They voted to eliminate the N.C. Final Exams for science in fourth grade and for social studies in both fourth and fifth grades.
House Bill 315 would give districts more flexibility on how they spend instructional material money. They would be able to use those funds on things like digital learning tools, iPads, and smart boards, in addition to textbooks.
The bill would also let parents review and challenge instructional materials used by districts.
Both House bills now have to be heard by the Senate.
At the same time all this was happening, community college advocates from around the state descended on the legislature to advocate for their spending priorities. On the same day as the State Board of Education, the State Board of Community Colleges held its meeting as well.
As someone who covers both boards, the two stand in stark contrast. The subject matter in K-12 discussions is always more controversial, volatile, and divided. And the discussion in the legislature on K-12 education is always more partisan than when it comes to community colleges.
What struck me this week, as I tagged along with the community college advocates, is the uniformity with which they were greeted by both Republicans and Democrats. Everyone seems to love the community colleges, and all lawmakers seem to support their requests. The only sticking point is whether the money will be there to fulfill them.
Take the views of two separate lawmakers: one a powerful Republican, and one a powerful Democrat.
House Speaker Tim Moore, R-Cleveland, said:
“We try to decide where are we spending money wisely, where are we doing it right?,” he said. “…The community colleges are the best bangs for the buck that we have in terms of the money we spend.”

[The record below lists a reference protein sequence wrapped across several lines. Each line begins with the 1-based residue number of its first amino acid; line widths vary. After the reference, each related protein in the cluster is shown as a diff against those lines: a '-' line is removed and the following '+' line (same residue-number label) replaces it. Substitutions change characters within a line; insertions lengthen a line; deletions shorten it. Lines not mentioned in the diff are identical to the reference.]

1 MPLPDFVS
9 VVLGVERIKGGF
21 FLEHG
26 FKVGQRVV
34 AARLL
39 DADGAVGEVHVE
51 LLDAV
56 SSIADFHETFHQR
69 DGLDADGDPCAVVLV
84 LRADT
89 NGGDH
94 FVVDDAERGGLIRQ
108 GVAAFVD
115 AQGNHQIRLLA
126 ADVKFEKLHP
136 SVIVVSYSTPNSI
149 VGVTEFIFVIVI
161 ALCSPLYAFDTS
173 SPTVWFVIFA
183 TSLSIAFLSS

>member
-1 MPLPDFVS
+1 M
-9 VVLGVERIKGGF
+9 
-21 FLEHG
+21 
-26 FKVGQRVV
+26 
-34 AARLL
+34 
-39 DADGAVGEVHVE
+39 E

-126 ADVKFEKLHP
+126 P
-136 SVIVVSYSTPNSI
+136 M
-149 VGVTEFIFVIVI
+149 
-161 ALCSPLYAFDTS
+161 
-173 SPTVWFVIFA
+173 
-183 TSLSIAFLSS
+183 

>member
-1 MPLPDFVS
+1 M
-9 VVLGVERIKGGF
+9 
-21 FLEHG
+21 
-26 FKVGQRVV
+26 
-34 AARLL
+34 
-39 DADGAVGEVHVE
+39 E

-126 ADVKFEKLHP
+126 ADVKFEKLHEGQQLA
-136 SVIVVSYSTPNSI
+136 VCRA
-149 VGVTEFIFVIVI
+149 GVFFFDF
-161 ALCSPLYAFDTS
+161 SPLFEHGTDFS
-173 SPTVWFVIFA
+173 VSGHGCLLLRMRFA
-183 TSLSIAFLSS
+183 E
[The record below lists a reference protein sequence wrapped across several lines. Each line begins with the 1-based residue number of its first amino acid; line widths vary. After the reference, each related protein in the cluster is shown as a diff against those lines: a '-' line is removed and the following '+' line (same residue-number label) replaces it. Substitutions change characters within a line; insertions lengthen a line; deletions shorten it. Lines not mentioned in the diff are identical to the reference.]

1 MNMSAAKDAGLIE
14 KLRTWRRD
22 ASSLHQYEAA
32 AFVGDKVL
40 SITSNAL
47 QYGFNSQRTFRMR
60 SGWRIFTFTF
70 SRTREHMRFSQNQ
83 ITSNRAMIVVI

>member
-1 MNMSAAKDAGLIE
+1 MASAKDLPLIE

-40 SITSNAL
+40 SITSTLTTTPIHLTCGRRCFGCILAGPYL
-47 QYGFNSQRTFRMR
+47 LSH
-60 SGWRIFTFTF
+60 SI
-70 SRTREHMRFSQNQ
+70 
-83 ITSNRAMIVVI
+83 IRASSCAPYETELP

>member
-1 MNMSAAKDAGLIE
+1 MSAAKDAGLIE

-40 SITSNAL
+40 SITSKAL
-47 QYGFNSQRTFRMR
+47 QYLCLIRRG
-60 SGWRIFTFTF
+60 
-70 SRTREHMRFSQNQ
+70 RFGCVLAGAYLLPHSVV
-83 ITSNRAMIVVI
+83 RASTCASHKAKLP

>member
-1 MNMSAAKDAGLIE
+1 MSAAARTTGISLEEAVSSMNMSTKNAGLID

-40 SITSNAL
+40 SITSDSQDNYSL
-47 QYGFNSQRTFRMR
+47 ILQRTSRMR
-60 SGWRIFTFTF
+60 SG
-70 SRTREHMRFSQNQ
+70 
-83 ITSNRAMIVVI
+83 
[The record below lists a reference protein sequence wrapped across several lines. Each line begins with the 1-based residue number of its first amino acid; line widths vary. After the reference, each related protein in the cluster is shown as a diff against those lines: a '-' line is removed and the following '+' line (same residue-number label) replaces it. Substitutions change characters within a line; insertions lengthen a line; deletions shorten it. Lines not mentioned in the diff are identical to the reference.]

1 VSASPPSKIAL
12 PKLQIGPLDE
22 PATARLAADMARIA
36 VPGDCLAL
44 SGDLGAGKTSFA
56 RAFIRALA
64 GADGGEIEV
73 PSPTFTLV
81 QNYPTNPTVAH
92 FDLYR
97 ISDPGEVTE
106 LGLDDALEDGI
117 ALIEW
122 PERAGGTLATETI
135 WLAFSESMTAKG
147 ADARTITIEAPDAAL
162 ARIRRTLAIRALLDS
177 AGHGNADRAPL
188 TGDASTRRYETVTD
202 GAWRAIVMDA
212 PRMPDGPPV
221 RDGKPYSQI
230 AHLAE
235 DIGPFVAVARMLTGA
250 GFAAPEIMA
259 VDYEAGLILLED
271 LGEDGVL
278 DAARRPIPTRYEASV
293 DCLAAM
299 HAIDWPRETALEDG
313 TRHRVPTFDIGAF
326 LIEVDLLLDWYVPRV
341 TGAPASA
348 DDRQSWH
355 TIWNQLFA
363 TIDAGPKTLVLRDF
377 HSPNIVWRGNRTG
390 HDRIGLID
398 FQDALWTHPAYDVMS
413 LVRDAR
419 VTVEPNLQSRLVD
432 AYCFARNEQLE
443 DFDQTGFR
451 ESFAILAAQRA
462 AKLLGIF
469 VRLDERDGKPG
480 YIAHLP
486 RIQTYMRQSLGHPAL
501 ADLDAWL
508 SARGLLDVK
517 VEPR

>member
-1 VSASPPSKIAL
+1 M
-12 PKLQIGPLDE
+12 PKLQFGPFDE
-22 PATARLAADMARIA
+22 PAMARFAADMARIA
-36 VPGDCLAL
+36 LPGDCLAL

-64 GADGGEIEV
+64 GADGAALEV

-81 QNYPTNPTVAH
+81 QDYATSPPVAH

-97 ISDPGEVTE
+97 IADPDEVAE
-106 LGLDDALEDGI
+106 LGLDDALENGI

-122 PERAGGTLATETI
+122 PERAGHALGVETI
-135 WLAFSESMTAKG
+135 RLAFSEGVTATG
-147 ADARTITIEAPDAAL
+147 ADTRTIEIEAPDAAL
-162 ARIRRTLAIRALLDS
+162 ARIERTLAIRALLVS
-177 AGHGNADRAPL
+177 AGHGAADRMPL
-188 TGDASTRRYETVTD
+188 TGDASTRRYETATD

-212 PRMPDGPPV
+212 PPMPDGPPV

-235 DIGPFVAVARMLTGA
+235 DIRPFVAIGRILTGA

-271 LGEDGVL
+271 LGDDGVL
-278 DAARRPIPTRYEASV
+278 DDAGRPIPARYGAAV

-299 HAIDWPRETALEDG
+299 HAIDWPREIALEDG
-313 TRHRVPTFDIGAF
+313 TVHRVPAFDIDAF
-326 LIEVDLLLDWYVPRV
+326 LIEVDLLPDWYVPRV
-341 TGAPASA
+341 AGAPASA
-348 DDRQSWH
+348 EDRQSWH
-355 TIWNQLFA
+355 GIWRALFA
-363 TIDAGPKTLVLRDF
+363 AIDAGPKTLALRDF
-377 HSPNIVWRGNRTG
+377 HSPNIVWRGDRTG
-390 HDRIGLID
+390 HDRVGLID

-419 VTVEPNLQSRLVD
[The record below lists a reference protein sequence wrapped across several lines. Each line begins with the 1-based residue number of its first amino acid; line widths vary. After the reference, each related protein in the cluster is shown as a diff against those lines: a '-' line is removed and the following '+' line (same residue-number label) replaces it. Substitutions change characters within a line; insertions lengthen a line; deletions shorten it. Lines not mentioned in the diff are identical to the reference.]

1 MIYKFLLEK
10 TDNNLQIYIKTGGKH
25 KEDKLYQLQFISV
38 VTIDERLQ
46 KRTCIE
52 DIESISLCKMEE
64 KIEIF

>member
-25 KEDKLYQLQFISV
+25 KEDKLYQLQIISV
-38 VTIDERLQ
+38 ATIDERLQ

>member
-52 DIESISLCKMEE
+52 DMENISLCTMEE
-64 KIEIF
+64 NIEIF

Senate Minority Leader Dan Blue, D-Wake, said:
“Legislators … all will be in favor of doing what you tell us we need to do to make this the best community college system in the United States,” he said.
It makes me wonder what the state’s K-12 system can learn from the community college system. State Community College Board meetings focus on the technical aspects of running a system: What do colleges need? How can we help? There is no political ideology of any stripe seeping its way into discussions. If I didn’t know already, I would have a hard time figuring out whether board members are Democrat or Republican.
Is there a way for K-12 advocates to tone down the rhetoric and focus on the issues in a way that doesn’t raise the hackles of opponents? Can partisans of all stripes put aside ideology and make K-12 education policy about problem-solving and what is in the best interests of our students?
No doubt, members of both political sides would argue that’s already what they’re trying to do. But that’s where the community college system comes in. If K-12 advocates are trying to focus on the issues and, instead, encountering political roadblocks, perhaps they can look to their postsecondary compatriots for some strategies on how to make it work.